CropLife America on Friday released the results of its new seed treatment survey, attempting to gather more information on the economic and environmental aspects of seed treatments.
The report, which examines the uses of seed treatments, primarily fungicides and insecticides, and the impacts for growers, consumers and the environment, says seed treatments have the ability to help produce healthier, more uniform crops.
Seed treatments also increase crop value and allow growers to plant earlier in the season while reducing potential environmental exposure through precise application, CropLife said.
Seed treatments, which are direct applications of crop protection products to the surface of a seed prior to planting, suppresses pathogens and other pests that can impede the crop's health through its development.
CLF's report said the biggest benefits are economic, noting that seed treatment helped contribute to nearly $80 billion worth of value to American corn growers in 2011 through increased protection and greater crop yields.
In addition, modern seed varieties combined with effective seed treatments, can provide nearly 100% crop stand.
There are environmental benefits, too. According to the report, potential soil surface exposure is reduced by up to 90% compared to other application methods such as in-furrow applications or broadcast sprays and seed treatment technology has improved from application of ounces per hundred weight of seed to milligrams per individual seed.
As far as grower benefits, the report estimates that treatments against the fungus Thielaviopsis produced a 65% increase in cotton stands in California compared to untreated cotton seed.
In addition, seed treatment insecticides applied to rice seed in Arkansas reduced damage from grape colapsis larvae by up to 83% and yields of spring wheat and spring barley increased by 25% following the application of seed treatment, according to trials conducted at Montana State University.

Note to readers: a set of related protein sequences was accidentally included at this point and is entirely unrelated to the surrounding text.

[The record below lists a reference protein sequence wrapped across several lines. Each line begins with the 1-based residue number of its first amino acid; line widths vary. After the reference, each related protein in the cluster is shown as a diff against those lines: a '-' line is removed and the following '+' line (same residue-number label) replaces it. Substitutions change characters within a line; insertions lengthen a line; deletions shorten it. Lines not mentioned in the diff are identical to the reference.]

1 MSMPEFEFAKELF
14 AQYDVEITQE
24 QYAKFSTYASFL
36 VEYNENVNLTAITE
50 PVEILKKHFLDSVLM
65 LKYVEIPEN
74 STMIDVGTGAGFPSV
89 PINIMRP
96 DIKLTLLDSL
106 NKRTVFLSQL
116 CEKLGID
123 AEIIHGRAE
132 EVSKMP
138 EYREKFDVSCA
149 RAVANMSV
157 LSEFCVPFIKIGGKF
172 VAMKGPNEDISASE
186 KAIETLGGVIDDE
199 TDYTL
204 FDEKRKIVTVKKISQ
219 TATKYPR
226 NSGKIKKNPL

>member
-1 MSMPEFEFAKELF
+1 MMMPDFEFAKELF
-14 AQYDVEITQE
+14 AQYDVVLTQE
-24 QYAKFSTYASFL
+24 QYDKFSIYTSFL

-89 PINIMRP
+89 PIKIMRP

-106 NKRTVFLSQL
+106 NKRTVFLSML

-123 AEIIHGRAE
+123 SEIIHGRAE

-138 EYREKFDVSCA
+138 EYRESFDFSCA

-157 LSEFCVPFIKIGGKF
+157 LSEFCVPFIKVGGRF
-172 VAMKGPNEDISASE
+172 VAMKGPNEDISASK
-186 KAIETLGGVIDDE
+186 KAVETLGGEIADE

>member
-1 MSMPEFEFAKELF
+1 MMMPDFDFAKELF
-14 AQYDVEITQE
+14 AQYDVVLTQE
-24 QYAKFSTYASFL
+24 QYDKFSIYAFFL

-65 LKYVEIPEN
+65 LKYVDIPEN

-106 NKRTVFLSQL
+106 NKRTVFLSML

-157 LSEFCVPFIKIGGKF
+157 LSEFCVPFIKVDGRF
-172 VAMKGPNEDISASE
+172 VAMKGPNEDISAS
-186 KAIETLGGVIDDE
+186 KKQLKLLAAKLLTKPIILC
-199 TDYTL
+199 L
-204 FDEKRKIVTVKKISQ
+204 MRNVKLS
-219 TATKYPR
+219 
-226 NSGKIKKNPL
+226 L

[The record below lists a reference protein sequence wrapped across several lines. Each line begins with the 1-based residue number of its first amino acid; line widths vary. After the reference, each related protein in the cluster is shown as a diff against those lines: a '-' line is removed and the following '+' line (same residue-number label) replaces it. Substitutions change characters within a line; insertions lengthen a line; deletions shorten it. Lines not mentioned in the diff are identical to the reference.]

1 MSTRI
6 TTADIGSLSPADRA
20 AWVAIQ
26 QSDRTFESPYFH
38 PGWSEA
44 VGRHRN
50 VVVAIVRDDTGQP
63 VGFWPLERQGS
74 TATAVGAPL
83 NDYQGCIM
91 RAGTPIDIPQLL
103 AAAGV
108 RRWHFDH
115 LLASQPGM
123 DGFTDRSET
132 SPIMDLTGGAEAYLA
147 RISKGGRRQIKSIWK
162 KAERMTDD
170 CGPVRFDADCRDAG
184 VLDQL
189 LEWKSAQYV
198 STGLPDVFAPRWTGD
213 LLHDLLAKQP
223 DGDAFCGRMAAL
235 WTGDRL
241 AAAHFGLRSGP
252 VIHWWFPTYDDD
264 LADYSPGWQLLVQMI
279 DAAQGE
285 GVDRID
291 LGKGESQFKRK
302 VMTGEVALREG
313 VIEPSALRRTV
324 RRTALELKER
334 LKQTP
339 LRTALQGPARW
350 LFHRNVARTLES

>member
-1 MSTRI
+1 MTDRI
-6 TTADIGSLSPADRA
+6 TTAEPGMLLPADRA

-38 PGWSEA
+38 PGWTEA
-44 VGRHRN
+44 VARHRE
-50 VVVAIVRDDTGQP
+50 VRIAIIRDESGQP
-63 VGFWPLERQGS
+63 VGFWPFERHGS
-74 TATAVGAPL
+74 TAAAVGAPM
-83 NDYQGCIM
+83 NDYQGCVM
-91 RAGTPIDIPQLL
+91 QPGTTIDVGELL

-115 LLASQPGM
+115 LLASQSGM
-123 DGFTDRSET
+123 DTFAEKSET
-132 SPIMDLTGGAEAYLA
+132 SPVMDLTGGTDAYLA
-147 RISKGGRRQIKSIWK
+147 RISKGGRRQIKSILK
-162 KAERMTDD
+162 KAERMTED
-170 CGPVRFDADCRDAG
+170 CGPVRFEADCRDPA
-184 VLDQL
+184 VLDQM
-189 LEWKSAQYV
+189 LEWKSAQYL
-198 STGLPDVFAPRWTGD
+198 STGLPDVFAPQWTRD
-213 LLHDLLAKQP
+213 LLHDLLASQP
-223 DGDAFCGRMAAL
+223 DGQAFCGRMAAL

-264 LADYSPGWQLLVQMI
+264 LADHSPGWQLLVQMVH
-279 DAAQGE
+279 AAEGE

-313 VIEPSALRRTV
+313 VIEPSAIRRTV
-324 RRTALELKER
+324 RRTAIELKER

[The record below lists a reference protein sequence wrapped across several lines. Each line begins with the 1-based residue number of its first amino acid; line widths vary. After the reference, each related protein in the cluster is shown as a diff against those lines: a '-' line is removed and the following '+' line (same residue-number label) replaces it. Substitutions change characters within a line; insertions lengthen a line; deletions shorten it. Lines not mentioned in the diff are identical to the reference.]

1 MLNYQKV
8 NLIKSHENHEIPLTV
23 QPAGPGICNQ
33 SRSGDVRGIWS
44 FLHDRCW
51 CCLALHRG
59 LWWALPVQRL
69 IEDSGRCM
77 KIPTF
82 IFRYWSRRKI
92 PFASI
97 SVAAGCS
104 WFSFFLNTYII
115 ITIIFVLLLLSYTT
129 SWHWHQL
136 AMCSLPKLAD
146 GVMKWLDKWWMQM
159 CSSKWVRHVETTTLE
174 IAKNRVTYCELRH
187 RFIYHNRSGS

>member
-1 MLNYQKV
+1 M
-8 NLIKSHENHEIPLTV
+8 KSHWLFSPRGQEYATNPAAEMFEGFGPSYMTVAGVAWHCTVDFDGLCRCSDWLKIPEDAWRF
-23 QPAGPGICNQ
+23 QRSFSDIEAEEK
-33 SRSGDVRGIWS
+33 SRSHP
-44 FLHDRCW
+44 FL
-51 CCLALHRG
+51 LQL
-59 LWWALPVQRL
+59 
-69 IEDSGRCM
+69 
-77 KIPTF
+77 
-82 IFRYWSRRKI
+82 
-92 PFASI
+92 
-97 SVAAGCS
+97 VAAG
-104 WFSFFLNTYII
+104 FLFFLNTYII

Finally, neonicotinoid seed treatments more than doubled stands of sorghum in Louisiana research trials, CLA said.
CLF's chair of the board of directors Jay Vroom pointed out the report's additional data on neonic pesticides, noting, "CLF's new report includes detailed information on an array of seed treatment solutions, including neonicotinoid insecticides, which provide excellent control of many insect pests, and have also been shown to improve plant health.
"These products are strictly regulated in the U.S. by the EPA, and under science-based regulations, American farmers continue to reap the benefits of these products," he said.
The class of pesticides has been under scrutiny recently for an alleged link between neonicotinoid use and pollinator health.
But CLA added that the U.S. Environmental Protection Agency's current regulatory process for neonicotinoids and other crop protection products establishes protection levels for both humans and wildlife on the basis of numerous scientific tests.
"Strict product labeling standards established by EPA also ensure that products are used responsibly. Through a periodic review process, EPA continues to assess any potential risks of neonicotinoids and other crop protection products," a press statement noted.